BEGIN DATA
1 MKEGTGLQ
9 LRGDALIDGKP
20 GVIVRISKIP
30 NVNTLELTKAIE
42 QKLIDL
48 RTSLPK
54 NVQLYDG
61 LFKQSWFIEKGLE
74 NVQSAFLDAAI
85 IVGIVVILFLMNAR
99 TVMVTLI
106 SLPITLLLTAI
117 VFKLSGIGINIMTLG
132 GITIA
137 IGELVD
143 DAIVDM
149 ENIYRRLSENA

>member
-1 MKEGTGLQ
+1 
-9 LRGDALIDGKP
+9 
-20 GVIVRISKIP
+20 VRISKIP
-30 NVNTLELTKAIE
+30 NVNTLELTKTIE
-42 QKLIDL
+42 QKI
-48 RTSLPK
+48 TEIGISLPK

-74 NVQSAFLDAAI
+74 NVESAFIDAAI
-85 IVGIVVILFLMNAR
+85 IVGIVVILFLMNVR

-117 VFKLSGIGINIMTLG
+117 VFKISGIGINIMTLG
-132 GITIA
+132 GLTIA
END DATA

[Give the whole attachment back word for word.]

1 MKEGTGLQ
9 LRGDALIDGKP
20 GVIVRISKIP
30 NVNTLELTKAIE
42 QKLIDL
48 RTSLPK
54 NVQLYDG
61 LFKQSWFIEKGLE
74 NVQSAFLDAAI
85 IVGIVVILFLMNAR
99 TVMVTLI
106 SLPITLLLTAI
117 VFKLSGIGINIMTLG
132 GITIA
137 IGELVD
143 DAIVDM
149 ENIYRRLSENA

>member
-1 MKEGTGLQ
+1 
-9 LRGDALIDGKP
+9 
-20 GVIVRISKIP
+20 VRISKIP
-30 NVNTLELTKAIE
+30 NVNTLELTKTIE
-42 QKLIDL
+42 QKI
-48 RTSLPK
+48 TEIGISLPK

-74 NVQSAFLDAAI
+74 NVESAFIDAAI
-85 IVGIVVILFLMNAR
+85 IVGIVVILFLMNVR

-117 VFKLSGIGINIMTLG
+117 VFKISGIGINIMTLG
-132 GITIA
+132 GLTIA